The Charlotte News
Saturday, January 20, 1940
Site Ed. Note: "Skaters' Peril", as well as some others of late, reminds us again to grab some of that sheaf last supplied to us last month sometime by our friend in the Caribbean--with all the usual post-validated assurances, that it was written in fall, 1991, before any of these editorials had been seen by the author. The time, we are informed, is July 27, 1940. So:
He queried of himself whether at age 40, he was just a lost soul, stuck in the creative impulse to fathom a bygone era with little, if any, practical effect on the world around, save maybe shaving bits of crust off the traditional academic's lattice of status quo--the quasi-patrician viewpoints on Southern culture.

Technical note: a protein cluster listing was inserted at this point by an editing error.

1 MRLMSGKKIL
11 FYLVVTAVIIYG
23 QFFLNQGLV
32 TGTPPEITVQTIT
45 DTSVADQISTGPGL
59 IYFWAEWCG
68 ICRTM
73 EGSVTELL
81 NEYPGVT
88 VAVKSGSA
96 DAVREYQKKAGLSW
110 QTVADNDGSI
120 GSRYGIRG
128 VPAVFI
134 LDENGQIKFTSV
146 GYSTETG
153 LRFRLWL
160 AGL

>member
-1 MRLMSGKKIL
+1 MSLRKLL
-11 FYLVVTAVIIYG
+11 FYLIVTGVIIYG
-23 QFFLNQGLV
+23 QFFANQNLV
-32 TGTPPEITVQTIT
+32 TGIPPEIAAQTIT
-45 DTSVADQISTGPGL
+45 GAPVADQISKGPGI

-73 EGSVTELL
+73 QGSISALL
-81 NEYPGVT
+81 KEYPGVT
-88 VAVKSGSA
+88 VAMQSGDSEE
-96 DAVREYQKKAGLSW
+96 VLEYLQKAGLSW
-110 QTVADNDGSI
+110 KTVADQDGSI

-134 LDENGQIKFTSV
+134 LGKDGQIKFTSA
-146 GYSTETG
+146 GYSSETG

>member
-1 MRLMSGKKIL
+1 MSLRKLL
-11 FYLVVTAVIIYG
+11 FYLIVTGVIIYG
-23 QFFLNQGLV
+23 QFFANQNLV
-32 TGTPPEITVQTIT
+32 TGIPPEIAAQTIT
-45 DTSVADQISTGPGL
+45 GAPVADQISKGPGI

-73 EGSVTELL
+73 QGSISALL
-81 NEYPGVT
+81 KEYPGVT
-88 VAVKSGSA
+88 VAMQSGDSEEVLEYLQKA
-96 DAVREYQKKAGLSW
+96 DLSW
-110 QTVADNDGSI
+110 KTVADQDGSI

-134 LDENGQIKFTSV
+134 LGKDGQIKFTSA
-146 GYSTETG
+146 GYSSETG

Was he trying effectively to rewrite history in his own idealistic image of what it should be rather than with realism as to what it could be?
Was he running afoul of Revelations' last verses, issuing the caveat of curses to those who would seek to add to it?
He muddled through these thoughts, oblivious to the rainfall which had begun fifteen minutes earlier, as puddles began to form in the shallow places along the sidewalk.
Soaked and tromping about in the old black rubber therapeutic shoes, he crossed the street toward the park. Someone, spotting this rain-dripping sight with the few sprigs of hair pasted to the top of his head in disheveled array, blared a car horn derisively. He glared back with a curiously satisfied smile at the issuer of would-be chagrin.
Noticing it to be a middle-aged woman and her child, he issued his own bit of non sequitur to the fare: turning, as if a clumsy ballet dancer on a first attempted pirouette, he waved what would have appeared to the casual observer as a fond good-bye, aimed at some imagined plutocracy, disappearing in the rainy mist.